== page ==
def is_first_come_first_served(take_out_orders, dine_in_orders, served_orders):
take_out_orders_index = 0
dine_in_orders_index = 0
take_out_orders_max_index = len(take_out_orders) - 1
dine_in_orders_max_index = len(dine_in_orders) - 1
for order in served_orders:
# If we still have orders in take_out_orders
# and the current order in take_out_orders is the same
# as the current order in served_orders
if take_out_orders_index <= take_out_orders_max_index and order == take_out_orders[take_out_orders_index]:
take_out_orders_index += 1
# If we still have orders in dine_in_orders
# and the current order in dine_in_orders is the same
# as the current order in served_orders
elif dine_in_orders_index <= dine_in_orders_max_index and order == dine_in_orders[dine_in_orders_index]:
dine_in_orders_index += 1
# If the current order in served_orders doesn't match the current
# order in take_out_orders or dine_in_orders, then we're not serving first-come,
# first-served.
else:
return False
# Check for any extra orders at the end of take_out_orders or dine_in_orders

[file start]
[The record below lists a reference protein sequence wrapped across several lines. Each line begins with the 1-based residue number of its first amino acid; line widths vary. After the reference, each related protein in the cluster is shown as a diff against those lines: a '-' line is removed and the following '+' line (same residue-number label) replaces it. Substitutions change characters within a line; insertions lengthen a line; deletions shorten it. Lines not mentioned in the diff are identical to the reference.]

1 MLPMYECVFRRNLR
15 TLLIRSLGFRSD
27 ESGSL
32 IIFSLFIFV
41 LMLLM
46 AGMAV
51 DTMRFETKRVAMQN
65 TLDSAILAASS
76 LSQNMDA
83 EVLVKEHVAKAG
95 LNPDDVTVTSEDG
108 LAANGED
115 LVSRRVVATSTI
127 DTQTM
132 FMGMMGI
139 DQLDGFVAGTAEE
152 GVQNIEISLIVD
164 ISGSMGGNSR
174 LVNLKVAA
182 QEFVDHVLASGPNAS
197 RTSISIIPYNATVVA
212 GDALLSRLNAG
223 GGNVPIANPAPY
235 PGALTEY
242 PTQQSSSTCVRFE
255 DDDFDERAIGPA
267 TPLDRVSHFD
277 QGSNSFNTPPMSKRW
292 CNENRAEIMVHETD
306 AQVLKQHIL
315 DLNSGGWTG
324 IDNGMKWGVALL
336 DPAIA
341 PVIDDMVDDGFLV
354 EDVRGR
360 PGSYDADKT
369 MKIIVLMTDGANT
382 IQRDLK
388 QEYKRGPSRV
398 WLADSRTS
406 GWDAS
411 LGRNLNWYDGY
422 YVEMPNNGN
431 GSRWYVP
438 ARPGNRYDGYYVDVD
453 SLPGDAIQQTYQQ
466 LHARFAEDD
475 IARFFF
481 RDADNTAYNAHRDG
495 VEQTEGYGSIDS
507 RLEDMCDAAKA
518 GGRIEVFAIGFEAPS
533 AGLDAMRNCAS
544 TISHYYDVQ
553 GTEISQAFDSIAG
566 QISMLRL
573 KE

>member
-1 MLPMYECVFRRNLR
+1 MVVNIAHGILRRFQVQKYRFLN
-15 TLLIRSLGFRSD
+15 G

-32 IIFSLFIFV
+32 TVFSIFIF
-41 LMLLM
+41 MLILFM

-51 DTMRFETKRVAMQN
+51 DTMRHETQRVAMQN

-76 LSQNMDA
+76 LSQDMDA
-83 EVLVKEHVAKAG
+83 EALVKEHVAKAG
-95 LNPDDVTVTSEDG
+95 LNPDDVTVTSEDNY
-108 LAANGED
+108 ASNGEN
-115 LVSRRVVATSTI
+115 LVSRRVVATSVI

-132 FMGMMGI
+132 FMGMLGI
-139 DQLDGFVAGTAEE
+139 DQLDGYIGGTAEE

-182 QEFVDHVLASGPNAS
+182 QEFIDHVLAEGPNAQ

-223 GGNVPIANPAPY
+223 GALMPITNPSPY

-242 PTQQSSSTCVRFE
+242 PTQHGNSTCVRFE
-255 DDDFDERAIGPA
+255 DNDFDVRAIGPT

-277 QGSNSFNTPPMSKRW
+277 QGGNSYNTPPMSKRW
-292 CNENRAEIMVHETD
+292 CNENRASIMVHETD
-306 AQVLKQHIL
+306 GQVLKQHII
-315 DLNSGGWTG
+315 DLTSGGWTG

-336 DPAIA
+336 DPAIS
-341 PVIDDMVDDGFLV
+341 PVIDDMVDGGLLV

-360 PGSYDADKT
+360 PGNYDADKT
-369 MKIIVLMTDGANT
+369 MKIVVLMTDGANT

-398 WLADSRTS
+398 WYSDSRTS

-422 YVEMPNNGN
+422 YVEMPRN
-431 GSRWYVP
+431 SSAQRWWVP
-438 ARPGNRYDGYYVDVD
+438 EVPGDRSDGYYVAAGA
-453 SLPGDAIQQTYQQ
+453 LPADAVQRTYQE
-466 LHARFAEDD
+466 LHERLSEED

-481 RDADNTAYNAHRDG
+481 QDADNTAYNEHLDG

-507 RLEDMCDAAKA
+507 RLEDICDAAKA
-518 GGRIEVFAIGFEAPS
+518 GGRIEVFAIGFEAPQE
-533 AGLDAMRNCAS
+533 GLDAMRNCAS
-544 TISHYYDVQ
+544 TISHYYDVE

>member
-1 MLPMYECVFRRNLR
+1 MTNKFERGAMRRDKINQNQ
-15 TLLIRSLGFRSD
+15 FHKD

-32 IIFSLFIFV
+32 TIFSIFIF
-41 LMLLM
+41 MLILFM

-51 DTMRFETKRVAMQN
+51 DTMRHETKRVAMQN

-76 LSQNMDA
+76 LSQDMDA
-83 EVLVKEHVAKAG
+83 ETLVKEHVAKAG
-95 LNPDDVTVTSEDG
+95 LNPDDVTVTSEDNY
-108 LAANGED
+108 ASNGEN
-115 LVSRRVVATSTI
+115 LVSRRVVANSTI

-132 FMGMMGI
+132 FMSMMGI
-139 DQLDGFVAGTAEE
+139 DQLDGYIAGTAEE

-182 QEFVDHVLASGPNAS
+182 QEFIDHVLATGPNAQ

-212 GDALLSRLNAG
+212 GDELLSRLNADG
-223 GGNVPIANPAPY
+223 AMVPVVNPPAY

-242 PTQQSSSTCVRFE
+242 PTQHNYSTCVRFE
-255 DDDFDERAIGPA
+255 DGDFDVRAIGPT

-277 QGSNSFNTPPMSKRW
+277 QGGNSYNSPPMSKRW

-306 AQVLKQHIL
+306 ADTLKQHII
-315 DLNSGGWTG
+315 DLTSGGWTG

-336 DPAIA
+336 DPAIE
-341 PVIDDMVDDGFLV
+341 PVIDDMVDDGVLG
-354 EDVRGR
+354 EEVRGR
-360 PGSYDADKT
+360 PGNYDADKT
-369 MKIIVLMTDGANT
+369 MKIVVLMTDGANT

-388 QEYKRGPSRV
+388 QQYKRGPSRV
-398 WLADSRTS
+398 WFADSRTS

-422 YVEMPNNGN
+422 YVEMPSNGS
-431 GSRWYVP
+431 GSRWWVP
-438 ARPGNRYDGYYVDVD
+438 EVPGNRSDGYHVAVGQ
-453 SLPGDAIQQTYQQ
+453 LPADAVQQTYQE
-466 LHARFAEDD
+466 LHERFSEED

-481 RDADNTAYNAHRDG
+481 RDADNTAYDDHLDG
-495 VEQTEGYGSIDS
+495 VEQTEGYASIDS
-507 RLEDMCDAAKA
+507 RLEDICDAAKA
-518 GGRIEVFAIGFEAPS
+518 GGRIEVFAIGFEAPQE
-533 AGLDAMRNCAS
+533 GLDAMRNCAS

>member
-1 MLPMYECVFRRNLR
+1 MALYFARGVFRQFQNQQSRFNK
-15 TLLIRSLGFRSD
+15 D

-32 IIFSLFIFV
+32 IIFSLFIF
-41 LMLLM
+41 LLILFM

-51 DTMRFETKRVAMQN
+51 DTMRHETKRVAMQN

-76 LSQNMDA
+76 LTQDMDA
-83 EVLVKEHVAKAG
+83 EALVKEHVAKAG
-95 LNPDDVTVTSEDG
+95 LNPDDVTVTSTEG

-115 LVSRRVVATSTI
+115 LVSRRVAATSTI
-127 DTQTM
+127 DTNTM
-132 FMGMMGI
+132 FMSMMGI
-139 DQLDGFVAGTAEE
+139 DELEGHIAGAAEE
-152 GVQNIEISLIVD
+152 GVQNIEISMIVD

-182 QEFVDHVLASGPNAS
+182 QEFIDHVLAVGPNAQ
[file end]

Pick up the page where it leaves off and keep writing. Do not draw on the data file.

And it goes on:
if dine_in_orders_index != len(dine_in_orders) or take_out_orders_index != len(take_out_orders):
return False
# All orders in served_orders have been "accounted for"
# so we're serving first-come, first-served!
return True
Complexity
O(n)O(n) time and O(1)O(1) additional space.
Bonus
- This assumes each customer order in served_orders is unique. How can we adapt this to handle lists of customer orders with potential repeats ?
- Our implementation returns True when all the items in dine_in_orders and take_out_orders are first-come first-served in served_orders and False otherwise. That said, it’d be reasonable to raise an exception if some orders that went into the kitchen were never served, or orders were served but not paid for at either register. How could we check for those cases?
- Our solution iterates through the customer orders from front to back. Would our algorithm work if we iterated from the back towards the front? Which approach is cleaner?
What We Learned
If you read the whole breakdown section, you might have noticed that our recursive function cost us extra space. If you missed that part, go back and take a look.
Be careful of the hidden space costs from a recursive function’s call stack! If you have a solution that’s recursive, see if you can save space by using an iterative algorithm instead.
Write a function for doing an in-place ↴ shuffle of a list.
The shuffle must be “uniform,” meaning each item in the original list must have the same probability of ending up in each spot in the final list.
Assume that you have a function get_random(floor, ceiling) for getting a random integer that is >= floor and <= ceiling.
Gotchas